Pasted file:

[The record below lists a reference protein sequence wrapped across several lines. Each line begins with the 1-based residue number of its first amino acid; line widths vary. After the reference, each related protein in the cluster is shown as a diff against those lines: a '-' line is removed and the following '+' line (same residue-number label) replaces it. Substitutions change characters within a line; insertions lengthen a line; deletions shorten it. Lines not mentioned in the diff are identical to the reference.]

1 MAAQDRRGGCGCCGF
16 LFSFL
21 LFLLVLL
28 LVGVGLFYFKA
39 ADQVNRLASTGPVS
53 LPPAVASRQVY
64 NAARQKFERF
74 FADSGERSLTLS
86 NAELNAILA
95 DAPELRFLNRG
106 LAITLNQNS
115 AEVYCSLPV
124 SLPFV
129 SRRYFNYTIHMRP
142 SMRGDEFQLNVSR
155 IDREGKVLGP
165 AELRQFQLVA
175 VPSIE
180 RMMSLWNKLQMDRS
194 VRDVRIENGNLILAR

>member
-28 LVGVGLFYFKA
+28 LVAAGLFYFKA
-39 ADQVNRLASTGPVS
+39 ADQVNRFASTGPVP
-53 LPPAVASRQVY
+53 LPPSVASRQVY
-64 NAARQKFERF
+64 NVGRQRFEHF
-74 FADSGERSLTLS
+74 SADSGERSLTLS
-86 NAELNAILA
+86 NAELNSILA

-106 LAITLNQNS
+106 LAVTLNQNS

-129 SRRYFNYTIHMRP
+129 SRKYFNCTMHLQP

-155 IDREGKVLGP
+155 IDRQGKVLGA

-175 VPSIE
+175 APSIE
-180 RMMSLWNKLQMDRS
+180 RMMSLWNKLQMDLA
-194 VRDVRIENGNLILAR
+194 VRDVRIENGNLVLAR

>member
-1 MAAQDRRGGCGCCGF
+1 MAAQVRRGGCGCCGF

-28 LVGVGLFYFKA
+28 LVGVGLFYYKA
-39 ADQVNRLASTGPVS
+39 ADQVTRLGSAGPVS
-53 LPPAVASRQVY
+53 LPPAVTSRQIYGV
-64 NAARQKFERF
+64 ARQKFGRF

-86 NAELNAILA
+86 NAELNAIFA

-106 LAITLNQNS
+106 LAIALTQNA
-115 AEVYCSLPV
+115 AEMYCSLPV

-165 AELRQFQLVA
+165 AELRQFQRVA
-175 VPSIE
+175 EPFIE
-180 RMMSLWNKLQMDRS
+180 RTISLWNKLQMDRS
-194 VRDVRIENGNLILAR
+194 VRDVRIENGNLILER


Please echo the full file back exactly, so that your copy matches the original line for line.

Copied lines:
[The record below lists a reference protein sequence wrapped across several lines. Each line begins with the 1-based residue number of its first amino acid; line widths vary. After the reference, each related protein in the cluster is shown as a diff against those lines: a '-' line is removed and the following '+' line (same residue-number label) replaces it. Substitutions change characters within a line; insertions lengthen a line; deletions shorten it. Lines not mentioned in the diff are identical to the reference.]

1 MAAQDRRGGCGCCGF
16 LFSFL
21 LFLLVLL
28 LVGVGLFYFKA
39 ADQVNRLASTGPVS
53 LPPAVASRQVY
64 NAARQKFERF
74 FADSGERSLTLS
86 NAELNAILA
95 DAPELRFLNRG
106 LAITLNQNS
115 AEVYCSLPV
124 SLPFV
129 SRRYFNYTIHMRP
142 SMRGDEFQLNVSR
155 IDREGKVLGP
165 AELRQFQLVA
175 VPSIE
180 RMMSLWNKLQMDRS
194 VRDVRIENGNLILAR

>member
-28 LVGVGLFYFKA
+28 LVAAGLFYFKA
-39 ADQVNRLASTGPVS
+39 ADQVNRFASTGPVP
-53 LPPAVASRQVY
+53 LPPSVASRQVY
-64 NAARQKFERF
+64 NVGRQRFEHF
-74 FADSGERSLTLS
+74 SADSGERSLTLS
-86 NAELNAILA
+86 NAELNSILA

-106 LAITLNQNS
+106 LAVTLNQNS

-129 SRRYFNYTIHMRP
+129 SRKYFNCTMHLQP

-155 IDREGKVLGP
+155 IDRQGKVLGA

-175 VPSIE
+175 APSIE
-180 RMMSLWNKLQMDRS
+180 RMMSLWNKLQMDLA
-194 VRDVRIENGNLILAR
+194 VRDVRIENGNLVLAR

>member
-1 MAAQDRRGGCGCCGF
+1 MAAQVRRGGCGCCGF

-28 LVGVGLFYFKA
+28 LVGVGLFYYKA
-39 ADQVNRLASTGPVS
+39 ADQVTRLGSAGPVS
-53 LPPAVASRQVY
+53 LPPAVTSRQIYGV
-64 NAARQKFERF
+64 ARQKFGRF

-86 NAELNAILA
+86 NAELNAIFA

-106 LAITLNQNS
+106 LAIALTQNA
-115 AEVYCSLPV
+115 AEMYCSLPV

-165 AELRQFQLVA
+165 AELRQFQRVA
-175 VPSIE
+175 EPFIE
-180 RMMSLWNKLQMDRS
+180 RTISLWNKLQMDRS
-194 VRDVRIENGNLILAR
+194 VRDVRIENGNLILER